At one glance, Ukrainian crisis that seemed to be merely the country’s internal struggle between two different forms of political philosophies-democracy and autocracy, suddenly started to undermine independence and territorial integrity of Ukrainian state, challenged credibility of western democracies, and in a sense, shook the very foundation of the post-Cold War world order shaped by American power and based on international law. Russia’s annexation of Crimea and following invasion of Eastern Ukraine not only marked the end of the post-Cold War period, but also raised fundamental questions about current international arrangement, viability of global security architecture and capacity of the United States to prevent undemocratic forces from revising fundamentals of the existing world order. While the West is trying to understand whether Moscow is acting out of weakness or strength, Putin’s moves pose a great threat to the independence and democratic development of the Central and Eastern European states, test U.S. commitments to the allies, and, in great part, threaten the very foundation of current international order. Containing Russian adventurism and following systemic fallout will require U.S to increase Russia’s economic isolation, while providing military assistance to Ukraine and other regional allies, as hard power is the only currency respected in Moscow.
The world order we know today was founded on liberal ideas and built around American power. This open and rules-based international arrangement not only brought democracies and market societies closer together, but reintegrated many of former communist states into the liberal-democratic world to make Europe whole, free and at peace. In very short period of time, Poland, Czech Republic, Slovakia and other Central and Eastern European countries managed to transform themselves into law-abiding, full-fledged democracies and started re-exporting western ideals further east. The predominance of the United States power in the post-Cold War period and the willingness of Washington to invest heavily in international system contained existing geopolitical rivalries, defined norms, rules and patterns of relationships among the states.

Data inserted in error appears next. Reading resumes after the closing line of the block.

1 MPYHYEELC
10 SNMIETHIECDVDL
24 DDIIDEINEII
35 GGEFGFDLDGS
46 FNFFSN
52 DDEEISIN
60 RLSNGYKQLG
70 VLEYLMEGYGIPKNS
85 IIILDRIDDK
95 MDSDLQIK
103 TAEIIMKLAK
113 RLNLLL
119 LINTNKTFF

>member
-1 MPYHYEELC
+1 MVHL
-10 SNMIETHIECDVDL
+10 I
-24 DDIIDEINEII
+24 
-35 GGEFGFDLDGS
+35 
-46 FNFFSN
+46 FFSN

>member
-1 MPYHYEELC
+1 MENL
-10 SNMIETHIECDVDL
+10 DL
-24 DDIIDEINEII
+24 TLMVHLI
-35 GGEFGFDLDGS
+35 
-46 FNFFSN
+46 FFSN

In this post-Cold War vision of the continent, united Europe with ideologically cohesive democratic Russia represented a permanent and stable foundation for regional peace and security. Unfortunately, Moscow did not live up to the West’s expectations, it failed to build democratic state, play by international rules and become an integral part of Europe that would be whole, free and at peace. Even worse, it transformed into an autocratic and increasingly assertive state demonizing and challenging both western values and democratic form of governance. With the loss of its global influence on the one hand and threatened by successful transformations of the Central and Eastern European states into consolidated democracies on the other, Russian autocratic leadership grew increasingly frantic, fearing that former soviet republics would follow suite and through successful democratization challenge legitimacy of Russia’s corrupt and shady system. This fear of vulnerability, in great part, led Moscow to invade Georgia in 2008 and undermine territorial integrity of Ukrainian state in 2014.